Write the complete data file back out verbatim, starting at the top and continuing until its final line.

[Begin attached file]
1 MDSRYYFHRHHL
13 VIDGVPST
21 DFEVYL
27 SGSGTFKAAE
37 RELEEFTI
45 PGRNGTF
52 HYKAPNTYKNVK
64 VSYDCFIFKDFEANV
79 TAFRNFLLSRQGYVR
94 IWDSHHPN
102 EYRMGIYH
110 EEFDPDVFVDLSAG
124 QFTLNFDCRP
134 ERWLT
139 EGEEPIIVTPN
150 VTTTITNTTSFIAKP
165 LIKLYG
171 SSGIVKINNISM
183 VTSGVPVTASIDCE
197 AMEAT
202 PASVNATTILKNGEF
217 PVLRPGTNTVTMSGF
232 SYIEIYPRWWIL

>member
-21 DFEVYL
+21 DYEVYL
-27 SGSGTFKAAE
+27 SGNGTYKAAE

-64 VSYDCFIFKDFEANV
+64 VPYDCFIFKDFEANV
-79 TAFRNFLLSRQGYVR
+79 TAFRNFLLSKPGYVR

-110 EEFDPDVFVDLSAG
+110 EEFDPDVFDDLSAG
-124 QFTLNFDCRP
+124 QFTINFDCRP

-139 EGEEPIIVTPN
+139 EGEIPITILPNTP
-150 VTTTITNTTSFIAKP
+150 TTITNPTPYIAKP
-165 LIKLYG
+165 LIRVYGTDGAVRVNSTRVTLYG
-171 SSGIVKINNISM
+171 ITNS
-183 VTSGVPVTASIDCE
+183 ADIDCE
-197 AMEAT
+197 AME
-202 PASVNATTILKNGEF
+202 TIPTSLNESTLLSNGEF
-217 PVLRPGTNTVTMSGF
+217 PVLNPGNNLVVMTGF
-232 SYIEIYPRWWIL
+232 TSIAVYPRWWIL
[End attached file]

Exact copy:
1 MDSRYYFHRHHL
13 VIDGVPST
21 DFEVYL
27 SGSGTFKAAE
37 RELEEFTI
45 PGRNGTF
52 HYKAPNTYKNVK
64 VSYDCFIFKDFEANV
79 TAFRNFLLSRQGYVR
94 IWDSHHPN
102 EYRMGIYH
110 EEFDPDVFVDLSAG
124 QFTLNFDCRP
134 ERWLT
139 EGEEPIIVTPN
150 VTTTITNTTSFIAKP
165 LIKLYG
171 SSGIVKINNISM
183 VTSGVPVTASIDCE
197 AMEAT
202 PASVNATTILKNGEF
217 PVLRPGTNTVTMSGF
232 SYIEIYPRWWIL

>member
-21 DFEVYL
+21 DYEVYL
-27 SGSGTFKAAE
+27 SGNGTYKAAE

-64 VSYDCFIFKDFEANV
+64 VPYDCFIFKDFEANV
-79 TAFRNFLLSRQGYVR
+79 TAFRNFLLSKPGYVR

-110 EEFDPDVFVDLSAG
+110 EEFDPDVFDDLSAG
-124 QFTLNFDCRP
+124 QFTINFDCRP

-139 EGEEPIIVTPN
+139 EGEIPITILPNTP
-150 VTTTITNTTSFIAKP
+150 TTITNPTPYIAKP
-165 LIKLYG
+165 LIRVYGTDGAVRVNSTRVTLYG
-171 SSGIVKINNISM
+171 ITNS
-183 VTSGVPVTASIDCE
+183 ADIDCE
-197 AMEAT
+197 AME
-202 PASVNATTILKNGEF
+202 TIPTSLNESTLLSNGEF
-217 PVLRPGTNTVTMSGF
+217 PVLNPGNNLVVMTGF
-232 SYIEIYPRWWIL
+232 TSIAVYPRWWIL